Geitawi hospital was fatally damaged in the Beirut blast six months ago. It has still not been fully restored even as the doctors’ challenges have mounted. 30 percent of its staff has been infected with COVID-19.

Dr. Robert Nejm at Geitawi hospital was among those who contracted the virus. He was back at work two weeks later, as soon as he tested negative, to attend to a flood of patients.

“One doctor returns from corona leave and another is tested positive,” said Dr. Nejm. “Our health care infrastructure just cannot cope with more numbers.”

A 24-hour curfew was first imposed from January 14 to January 25, but it has been extended. There is no date yet on when it would finally be lifted. People who were already struggling to feed their families are angry and frustrated. Some of the most impoverished in the northern city of Tripoli protested. Two died in clashes with security forces.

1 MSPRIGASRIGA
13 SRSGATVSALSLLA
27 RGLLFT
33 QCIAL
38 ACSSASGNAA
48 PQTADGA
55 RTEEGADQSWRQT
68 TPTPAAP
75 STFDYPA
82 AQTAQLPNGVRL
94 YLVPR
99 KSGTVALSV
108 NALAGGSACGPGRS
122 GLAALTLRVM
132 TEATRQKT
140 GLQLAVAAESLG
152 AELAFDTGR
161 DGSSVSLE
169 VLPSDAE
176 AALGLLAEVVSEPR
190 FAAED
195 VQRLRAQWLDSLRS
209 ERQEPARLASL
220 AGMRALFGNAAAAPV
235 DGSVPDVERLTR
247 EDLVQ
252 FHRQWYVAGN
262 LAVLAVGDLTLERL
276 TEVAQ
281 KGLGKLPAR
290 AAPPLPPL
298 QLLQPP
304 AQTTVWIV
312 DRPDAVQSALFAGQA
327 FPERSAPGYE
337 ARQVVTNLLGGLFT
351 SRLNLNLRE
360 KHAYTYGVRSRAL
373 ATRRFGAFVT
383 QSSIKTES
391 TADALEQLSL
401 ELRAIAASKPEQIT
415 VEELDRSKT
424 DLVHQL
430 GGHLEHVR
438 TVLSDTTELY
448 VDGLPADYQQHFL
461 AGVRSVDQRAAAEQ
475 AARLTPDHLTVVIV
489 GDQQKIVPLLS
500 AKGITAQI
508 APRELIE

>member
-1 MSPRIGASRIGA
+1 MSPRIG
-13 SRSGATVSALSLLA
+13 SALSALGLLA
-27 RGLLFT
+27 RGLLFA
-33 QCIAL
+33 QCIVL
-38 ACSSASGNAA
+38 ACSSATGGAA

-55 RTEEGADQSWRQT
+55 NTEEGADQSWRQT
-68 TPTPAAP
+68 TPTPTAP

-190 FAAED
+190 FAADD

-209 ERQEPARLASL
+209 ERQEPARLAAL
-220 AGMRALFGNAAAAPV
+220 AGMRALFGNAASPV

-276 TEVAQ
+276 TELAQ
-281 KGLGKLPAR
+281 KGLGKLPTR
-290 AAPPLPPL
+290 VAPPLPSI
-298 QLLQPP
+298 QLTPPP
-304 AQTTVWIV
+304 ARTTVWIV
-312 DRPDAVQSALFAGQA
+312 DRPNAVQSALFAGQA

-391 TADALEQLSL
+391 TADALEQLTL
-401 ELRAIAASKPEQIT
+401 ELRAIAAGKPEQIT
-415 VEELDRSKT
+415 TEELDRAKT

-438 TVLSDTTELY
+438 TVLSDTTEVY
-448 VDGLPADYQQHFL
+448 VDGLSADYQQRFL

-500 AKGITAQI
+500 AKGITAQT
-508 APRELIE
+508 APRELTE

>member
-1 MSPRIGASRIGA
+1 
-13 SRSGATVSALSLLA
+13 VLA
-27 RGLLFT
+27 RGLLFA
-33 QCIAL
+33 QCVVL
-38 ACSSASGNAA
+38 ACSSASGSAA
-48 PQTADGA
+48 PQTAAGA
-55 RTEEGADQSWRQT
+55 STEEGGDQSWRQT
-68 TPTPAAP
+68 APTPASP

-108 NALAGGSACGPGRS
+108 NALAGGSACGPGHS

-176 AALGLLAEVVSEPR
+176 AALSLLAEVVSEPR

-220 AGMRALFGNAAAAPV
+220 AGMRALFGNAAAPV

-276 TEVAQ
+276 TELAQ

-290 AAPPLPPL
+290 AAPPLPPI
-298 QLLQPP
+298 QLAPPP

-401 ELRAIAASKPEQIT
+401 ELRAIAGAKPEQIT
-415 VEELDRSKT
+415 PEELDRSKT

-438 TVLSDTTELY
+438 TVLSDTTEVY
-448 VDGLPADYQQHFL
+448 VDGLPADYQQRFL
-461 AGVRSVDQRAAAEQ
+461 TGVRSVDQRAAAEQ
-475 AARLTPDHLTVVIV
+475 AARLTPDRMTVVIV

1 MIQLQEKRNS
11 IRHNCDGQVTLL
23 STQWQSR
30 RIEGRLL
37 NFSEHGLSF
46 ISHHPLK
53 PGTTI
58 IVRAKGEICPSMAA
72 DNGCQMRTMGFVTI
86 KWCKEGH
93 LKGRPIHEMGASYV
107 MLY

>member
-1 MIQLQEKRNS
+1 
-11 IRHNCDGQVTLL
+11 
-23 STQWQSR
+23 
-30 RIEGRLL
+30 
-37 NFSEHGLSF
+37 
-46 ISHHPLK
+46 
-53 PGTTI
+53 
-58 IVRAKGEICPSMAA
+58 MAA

The inoculation has given some hope to the Lebanese – already grappling with hyperinflation and a collapsed economy – that they might soon be able to resume work at some point.

The bankrupt government has been aided by the World Bank which provided US$34 million to fund vaccines for more than 2 million of the 6 million people in the country.

Lebanon’s health ministry ordered 2.1 million doses of the Pfizer-BioNTech vaccine and received the first tranche of 28,500 doses on February 13. The bankrupt government has been aided by the World Bank which provided US$34 million to fund vaccines for more than 2 million of the 6 million people in the country.

“This is the first World Bank-financed operation to fund the procurement of COVID-19 vaccines,” the World Bank said in a statement.